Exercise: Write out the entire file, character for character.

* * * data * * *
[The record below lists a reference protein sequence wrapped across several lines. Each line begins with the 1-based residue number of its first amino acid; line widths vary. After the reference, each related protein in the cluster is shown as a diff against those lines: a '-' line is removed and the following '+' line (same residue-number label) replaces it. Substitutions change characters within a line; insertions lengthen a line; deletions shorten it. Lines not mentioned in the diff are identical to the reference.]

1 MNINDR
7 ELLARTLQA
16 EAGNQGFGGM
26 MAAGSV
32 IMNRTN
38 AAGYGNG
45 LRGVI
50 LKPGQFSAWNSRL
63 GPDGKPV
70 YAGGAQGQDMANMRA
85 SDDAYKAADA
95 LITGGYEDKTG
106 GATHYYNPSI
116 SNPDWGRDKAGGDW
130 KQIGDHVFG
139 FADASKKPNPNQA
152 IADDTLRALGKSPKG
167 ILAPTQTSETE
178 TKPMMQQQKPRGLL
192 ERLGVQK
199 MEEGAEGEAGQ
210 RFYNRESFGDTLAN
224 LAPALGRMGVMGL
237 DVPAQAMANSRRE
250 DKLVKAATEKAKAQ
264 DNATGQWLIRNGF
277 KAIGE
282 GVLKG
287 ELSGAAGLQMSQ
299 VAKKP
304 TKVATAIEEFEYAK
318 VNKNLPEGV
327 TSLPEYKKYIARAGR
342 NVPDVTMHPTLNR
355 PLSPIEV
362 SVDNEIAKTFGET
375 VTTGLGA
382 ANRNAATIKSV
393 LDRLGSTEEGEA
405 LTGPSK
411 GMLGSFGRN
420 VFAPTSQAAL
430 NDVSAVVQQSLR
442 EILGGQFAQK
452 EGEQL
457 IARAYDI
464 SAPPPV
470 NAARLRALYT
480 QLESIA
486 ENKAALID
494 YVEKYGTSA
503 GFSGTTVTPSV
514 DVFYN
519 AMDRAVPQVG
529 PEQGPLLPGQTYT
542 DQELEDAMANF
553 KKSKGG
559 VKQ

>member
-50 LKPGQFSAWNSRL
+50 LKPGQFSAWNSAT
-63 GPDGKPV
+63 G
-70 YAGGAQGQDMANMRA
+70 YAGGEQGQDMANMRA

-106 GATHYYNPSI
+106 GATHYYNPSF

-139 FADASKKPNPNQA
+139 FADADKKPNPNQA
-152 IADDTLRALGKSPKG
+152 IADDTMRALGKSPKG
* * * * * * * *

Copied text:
[The record below lists a reference protein sequence wrapped across several lines. Each line begins with the 1-based residue number of its first amino acid; line widths vary. After the reference, each related protein in the cluster is shown as a diff against those lines: a '-' line is removed and the following '+' line (same residue-number label) replaces it. Substitutions change characters within a line; insertions lengthen a line; deletions shorten it. Lines not mentioned in the diff are identical to the reference.]

1 MNINDR
7 ELLARTLQA
16 EAGNQGFGGM
26 MAAGSV
32 IMNRTN
38 AAGYGNG
45 LRGVI
50 LKPGQFSAWNSRL
63 GPDGKPV
70 YAGGAQGQDMANMRA
85 SDDAYKAADA
95 LITGGYEDKTG
106 GATHYYNPSI
116 SNPDWGRDKAGGDW
130 KQIGDHVFG
139 FADASKKPNPNQA
152 IADDTLRALGKSPKG
167 ILAPTQTSETE
178 TKPMMQQQKPRGLL
192 ERLGVQK
199 MEEGAEGEAGQ
210 RFYNRESFGDTLAN
224 LAPALGRMGVMGL
237 DVPAQAMANSRRE
250 DKLVKAATEKAKAQ
264 DNATGQWLIRNGF
277 KAIGE
282 GVLKG
287 ELSGAAGLQMSQ
299 VAKKP
304 TKVATAIEEFEYAK
318 VNKNLPEGV
327 TSLPEYKKYIARAGR
342 NVPDVTMHPTLNR
355 PLSPIEV
362 SVDNEIAKTFGET
375 VTTGLGA
382 ANRNAATIKSV
393 LDRLGSTEEGEA
405 LTGPSK
411 GMLGSFGRN
420 VFAPTSQAAL
430 NDVSAVVQQSLR
442 EILGGQFAQK
452 EGEQL
457 IARAYDI
464 SAPPPV
470 NAARLRALYT
480 QLESIA
486 ENKAALID
494 YVEKYGTSA
503 GFSGTTVTPSV
514 DVFYN
519 AMDRAVPQVG
529 PEQGPLLPGQTYT
542 DQELEDAMANF
553 KKSKGG
559 VKQ

>member
-50 LKPGQFSAWNSRL
+50 LKPGQFSAWNSAT
-63 GPDGKPV
+63 G
-70 YAGGAQGQDMANMRA
+70 YAGGEQGQDMANMRA

-106 GATHYYNPSI
+106 GATHYYNPSF

-139 FADASKKPNPNQA
+139 FADADKKPNPNQA
-152 IADDTLRALGKSPKG
+152 IADDTMRALGKSPKG